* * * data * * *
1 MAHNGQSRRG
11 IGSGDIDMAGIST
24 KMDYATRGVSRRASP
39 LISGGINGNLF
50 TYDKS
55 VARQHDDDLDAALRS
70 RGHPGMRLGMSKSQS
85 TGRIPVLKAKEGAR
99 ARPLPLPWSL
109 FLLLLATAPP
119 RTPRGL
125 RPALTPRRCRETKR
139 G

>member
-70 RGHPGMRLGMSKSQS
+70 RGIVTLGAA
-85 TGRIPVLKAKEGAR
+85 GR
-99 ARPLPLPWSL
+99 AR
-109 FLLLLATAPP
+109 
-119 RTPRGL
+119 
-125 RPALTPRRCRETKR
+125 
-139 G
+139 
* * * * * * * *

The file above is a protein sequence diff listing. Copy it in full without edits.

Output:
1 MAHNGQSRRG
11 IGSGDIDMAGIST
24 KMDYATRGVSRRASP
39 LISGGINGNLF
50 TYDKS
55 VARQHDDDLDAALRS
70 RGHPGMRLGMSKSQS
85 TGRIPVLKAKEGAR
99 ARPLPLPWSL
109 FLLLLATAPP
119 RTPRGL
125 RPALTPRRCRETKR
139 G

>member
-70 RGHPGMRLGMSKSQS
+70 RGIVTLGAA
-85 TGRIPVLKAKEGAR
+85 GR
-99 ARPLPLPWSL
+99 AR
-109 FLLLLATAPP
+109 
-119 RTPRGL
+119 
-125 RPALTPRRCRETKR
+125 
-139 G
+139 